Higher order ignorance inside the margins

Abstract

According to the KK-principle, knowledge iterates freely. It has been argued, notably in Greco (J Philos 111:169–197, 2014a), that accounts of knowledge which involve essential appeal to normality are particularly conducive to defence of the KK-principle. The present article evaluates the prospects for employing normality in this role. First, it is argued that the defence of the KK-principle depends upon an implausible assumption about the logical principles governing iterated normality claims. Once this assumption is dropped, counter-instances to the principle can be expected to arise. Second, it is argued that even if the assumption is maintained, there are other logical properties of normality which can be expected to lead to failures of KK. Such failures are noteworthy, since they do not depend on either a margins-for-error principle or safety condition of the kinds Williamson (Mind 101:217–242, 1992; Knowledge and its limits, OUP, Oxford, 2000) appeals to in motivating rejection KK. “Introduction: KK and Being in a Position to Know” Section formulates two versions of the KK-Principle; “Inexact Knowledge and Margins for Error” Section presents a version of Williamson’s margins-for-error argument against it; “Knowledge and Normality” and “Iterated Normality” Sections discuss the defence of the KK-Principle due to Greco (J Philos 111:169–197, 2014a) and show that it is dependent upon the implausible assumption that the logic of normality ascriptions is at least as strong as K4; finally, “Knowledge in Abnormal Conditions” and “Higher-Order Ignorance Inside the Margins” Sections argue that a weakened version of Greco’s constraint on knowledge is plausible and demonstrate that this weakened constraint will, given uncontentious assumptions, systematically generate counter-instances to the KK-principle of a novel kind.

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Fig. 1

Notes

  1. 1.

    For the purposes of the present paper, the KK-Principle can be treated as the disjunction of (KK) and \( ({\text{KK}}^{-})\).

  2. 2.

    Even if she is not in a position to know precisely how inexact her knowledge is, it is plausible that there is some i  > 0 such that she is in a position to know that she is not in a position to know the temperature to within i °F.

  3. 3.

    In fact, Greco includes a third conjunct in the RH-clause of the biconditional:

    (NTK.iii) Being in C causes or constitutes S believing that p.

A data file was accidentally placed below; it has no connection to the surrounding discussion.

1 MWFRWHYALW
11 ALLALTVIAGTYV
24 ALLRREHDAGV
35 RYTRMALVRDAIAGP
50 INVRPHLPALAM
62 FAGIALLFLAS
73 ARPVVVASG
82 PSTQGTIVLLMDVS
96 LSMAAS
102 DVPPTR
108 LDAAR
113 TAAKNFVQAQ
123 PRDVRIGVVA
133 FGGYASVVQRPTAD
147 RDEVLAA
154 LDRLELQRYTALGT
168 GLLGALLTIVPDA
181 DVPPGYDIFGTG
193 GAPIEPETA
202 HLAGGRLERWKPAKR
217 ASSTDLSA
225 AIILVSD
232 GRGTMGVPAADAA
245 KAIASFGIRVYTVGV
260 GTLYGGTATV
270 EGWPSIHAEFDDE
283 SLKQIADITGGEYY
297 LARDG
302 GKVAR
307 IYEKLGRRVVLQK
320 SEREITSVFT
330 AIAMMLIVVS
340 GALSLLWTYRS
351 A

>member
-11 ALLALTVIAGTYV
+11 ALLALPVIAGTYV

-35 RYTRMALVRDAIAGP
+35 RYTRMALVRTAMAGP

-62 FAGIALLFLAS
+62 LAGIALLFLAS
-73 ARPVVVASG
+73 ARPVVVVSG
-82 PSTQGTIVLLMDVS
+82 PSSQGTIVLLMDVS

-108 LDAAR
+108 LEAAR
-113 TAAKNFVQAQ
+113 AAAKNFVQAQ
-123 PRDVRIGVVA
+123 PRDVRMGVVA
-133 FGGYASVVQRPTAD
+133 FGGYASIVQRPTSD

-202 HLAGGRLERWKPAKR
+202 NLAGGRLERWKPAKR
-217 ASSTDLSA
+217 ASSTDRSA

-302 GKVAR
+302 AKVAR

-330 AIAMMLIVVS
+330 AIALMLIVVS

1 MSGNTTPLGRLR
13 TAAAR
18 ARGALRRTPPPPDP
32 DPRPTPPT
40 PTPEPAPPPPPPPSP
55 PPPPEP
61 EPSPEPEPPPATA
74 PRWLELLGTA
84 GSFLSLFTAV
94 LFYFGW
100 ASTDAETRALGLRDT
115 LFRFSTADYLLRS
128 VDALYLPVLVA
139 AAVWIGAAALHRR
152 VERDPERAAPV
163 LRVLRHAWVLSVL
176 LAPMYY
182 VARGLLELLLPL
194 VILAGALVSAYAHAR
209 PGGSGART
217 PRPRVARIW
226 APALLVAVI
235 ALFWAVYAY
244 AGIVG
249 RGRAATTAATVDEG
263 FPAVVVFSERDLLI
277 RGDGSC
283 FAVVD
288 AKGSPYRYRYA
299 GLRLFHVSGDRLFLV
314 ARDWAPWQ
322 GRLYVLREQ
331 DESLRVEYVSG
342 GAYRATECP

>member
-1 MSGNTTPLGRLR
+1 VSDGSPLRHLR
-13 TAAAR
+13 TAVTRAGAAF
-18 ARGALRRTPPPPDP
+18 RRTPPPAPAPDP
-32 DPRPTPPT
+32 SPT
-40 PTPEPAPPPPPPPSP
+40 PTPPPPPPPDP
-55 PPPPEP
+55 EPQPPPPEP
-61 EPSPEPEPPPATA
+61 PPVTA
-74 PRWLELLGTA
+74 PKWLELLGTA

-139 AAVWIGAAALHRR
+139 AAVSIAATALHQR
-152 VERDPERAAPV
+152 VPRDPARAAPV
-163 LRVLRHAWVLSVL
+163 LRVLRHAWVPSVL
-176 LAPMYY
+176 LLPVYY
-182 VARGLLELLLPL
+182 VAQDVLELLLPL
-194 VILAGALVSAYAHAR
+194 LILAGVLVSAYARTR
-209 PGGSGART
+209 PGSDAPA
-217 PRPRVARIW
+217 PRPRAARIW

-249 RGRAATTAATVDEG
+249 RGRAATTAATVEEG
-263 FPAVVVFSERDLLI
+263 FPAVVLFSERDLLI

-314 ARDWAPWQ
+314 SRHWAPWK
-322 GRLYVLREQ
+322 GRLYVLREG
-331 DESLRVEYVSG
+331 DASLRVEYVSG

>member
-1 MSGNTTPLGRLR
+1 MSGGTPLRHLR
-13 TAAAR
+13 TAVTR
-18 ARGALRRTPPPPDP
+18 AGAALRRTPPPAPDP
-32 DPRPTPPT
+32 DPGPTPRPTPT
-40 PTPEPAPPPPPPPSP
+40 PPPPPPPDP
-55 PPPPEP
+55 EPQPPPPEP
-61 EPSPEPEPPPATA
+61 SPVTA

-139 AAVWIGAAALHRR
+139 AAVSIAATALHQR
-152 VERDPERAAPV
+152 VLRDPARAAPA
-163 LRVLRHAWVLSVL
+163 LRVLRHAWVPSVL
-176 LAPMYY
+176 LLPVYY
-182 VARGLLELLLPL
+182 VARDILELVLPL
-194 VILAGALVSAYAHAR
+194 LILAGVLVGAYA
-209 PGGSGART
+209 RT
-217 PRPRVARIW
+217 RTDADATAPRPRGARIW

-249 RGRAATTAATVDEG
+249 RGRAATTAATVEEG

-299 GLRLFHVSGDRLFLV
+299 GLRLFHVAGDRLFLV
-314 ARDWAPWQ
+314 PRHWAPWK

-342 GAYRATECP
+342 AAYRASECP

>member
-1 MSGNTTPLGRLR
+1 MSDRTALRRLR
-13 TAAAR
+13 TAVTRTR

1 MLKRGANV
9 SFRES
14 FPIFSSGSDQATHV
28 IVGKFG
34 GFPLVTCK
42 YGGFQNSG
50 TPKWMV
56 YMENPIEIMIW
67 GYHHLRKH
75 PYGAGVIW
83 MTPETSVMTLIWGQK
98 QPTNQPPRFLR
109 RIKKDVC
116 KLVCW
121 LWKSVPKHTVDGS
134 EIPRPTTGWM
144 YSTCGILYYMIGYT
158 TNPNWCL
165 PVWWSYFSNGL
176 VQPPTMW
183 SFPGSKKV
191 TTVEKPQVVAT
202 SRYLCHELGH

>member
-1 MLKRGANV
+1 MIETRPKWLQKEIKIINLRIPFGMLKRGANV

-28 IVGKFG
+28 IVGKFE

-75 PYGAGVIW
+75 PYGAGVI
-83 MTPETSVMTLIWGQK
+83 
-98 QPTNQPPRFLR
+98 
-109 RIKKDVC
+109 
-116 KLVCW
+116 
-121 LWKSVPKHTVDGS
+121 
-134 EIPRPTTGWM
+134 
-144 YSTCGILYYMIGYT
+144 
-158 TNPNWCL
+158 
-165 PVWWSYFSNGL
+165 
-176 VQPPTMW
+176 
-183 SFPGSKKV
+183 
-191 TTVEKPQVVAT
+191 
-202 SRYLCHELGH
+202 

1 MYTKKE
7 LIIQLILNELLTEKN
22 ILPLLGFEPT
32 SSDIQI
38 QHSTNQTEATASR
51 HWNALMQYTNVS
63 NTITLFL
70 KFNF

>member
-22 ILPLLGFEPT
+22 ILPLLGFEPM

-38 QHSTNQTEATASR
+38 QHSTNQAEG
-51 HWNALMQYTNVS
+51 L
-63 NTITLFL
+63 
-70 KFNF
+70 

However, he proposes that this conjunct can be dropped under the idealising assumption that if normally, being in C entails p then normally being in C causes S to believe that p (2014a, 184) (similar qualifications can be found in Dretske (1981) and Stalnaker (2015)). This idealisation can be treated as analogous to Williamson’s idealising assumption in the extension of the margins-for-error argument against \( ({\text{KK}}^{-})\), that S knows that p if S is in a position to know that p. Satisfying (NTK.i-ii) can reasonably be treated as necessary and sufficient for being in a position to know under Greco’s theory. Thus, dropping the idealising assumptions, Greco’s argument in fact only establishes the following version of the KK-principle (which is neither stronger nor weaker than (KK)):

    \( ({\text{KK}}^{\thicksim})\) (S is in a position to know that p) ⊃ (S is in a position to know that (S is in a position to know that p)).

  4. 4.

    Note that, on certain formulations, the information carried by a system in a given state is said to be the strongest such proposition. On this variant, the relevant bridge principle will be that S knows, when in C, that p only if the information carried by C entails that p.

  5. 5.

    We assume that S is in exactly one cognitive state at each world; that is, λC.CS is a partition of the subset of modal space in which S exists.

  6. 6.

    (SR) corresponds to the assumption that the accessibility relation for ■ is shift reflexive: if w′∈N(w), then w′∈N(w′).

  7. 7.

    Proof:

    (P 1 ) KS(KSp) ≡ (■(CS ⊃ KSp) ∧ ∀p (p ⊃ ¬■¬p)) (from (P2), p/KSp)
    (P 2 ) □(Cs ⊃ (KSp ≡ (■(CS ⊃ p) ∧ ∀p (p ⊃ ¬■¬p)))) (NTK)
    (P 3 ) ■(Cs ⊃ (KSp ≡ (■(CS ⊃ p) ∧ ∀p (p ⊃ ¬■¬p)))) (from □φ⊨■φ)
    (P 4 ) KS(KSp) ≡ ■(CS ⊃ (■(CS ⊃ p) ∧ ∀p (p ⊃ ¬■¬p))) ∧ ∀p (p ⊃ ¬■¬p) (from (P 1 ), (P 3 ))
  8. 8.

    Proof:

    (P 1 ) ■(⊤ ⊃ φ) ⊃ ■(⊤ ⊃ ■(⊤ ⊃ φ)) (from (CI))
    (P 2 ) ■(φ) ⊃ ■(⊤ ⊃ ■(φ)) (from (P 1 ), φ⟚⊤ ⊃ φ)
    (P 3 ) ■(φ) ⊃ (■⊤ ⊃ ■■(φ)) (from (P 2 ), K)
    (P 4 ) (■(φ)∧■⊤) ⊃ ■■(φ)) (from (P 3 ), ((φ∧ψ) ⊃ χ)⟚(φ ⊃ (ψ ⊃ χ)))
    (P 5 ) ■⊤ (from ■Nec)
    (P 6 ) ■(φ) ⊃ ■■(φ) (from (P 4 ),(P 5 ), {(φ∧ψ) ⊃ χ), φ}⊨ ψ ⊃ χ)
  9. 9.